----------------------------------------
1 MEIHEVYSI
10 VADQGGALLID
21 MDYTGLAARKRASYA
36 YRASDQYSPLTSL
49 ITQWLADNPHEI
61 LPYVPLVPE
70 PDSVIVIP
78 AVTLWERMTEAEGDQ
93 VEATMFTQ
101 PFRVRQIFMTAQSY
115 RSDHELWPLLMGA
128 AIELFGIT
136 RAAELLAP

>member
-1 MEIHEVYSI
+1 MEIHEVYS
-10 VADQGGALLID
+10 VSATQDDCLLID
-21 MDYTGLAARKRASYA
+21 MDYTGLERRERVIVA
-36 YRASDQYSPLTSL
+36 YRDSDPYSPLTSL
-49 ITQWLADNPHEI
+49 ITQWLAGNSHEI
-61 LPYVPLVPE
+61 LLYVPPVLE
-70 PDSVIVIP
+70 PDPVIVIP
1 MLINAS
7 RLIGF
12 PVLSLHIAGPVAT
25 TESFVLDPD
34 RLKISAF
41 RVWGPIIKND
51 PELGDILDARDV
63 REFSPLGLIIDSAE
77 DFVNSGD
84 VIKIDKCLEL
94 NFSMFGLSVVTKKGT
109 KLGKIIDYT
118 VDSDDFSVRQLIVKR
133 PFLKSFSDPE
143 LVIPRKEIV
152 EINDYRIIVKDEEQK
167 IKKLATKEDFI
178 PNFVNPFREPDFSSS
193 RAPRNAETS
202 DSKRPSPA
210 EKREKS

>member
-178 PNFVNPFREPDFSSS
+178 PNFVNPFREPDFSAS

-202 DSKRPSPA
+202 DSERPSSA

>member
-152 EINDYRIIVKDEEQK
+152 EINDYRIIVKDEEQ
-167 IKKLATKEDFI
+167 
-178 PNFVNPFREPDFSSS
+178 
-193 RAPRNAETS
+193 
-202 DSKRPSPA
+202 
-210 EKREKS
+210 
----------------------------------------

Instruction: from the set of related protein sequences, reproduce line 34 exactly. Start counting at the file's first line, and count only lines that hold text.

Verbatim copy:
41 RVWGPIIKND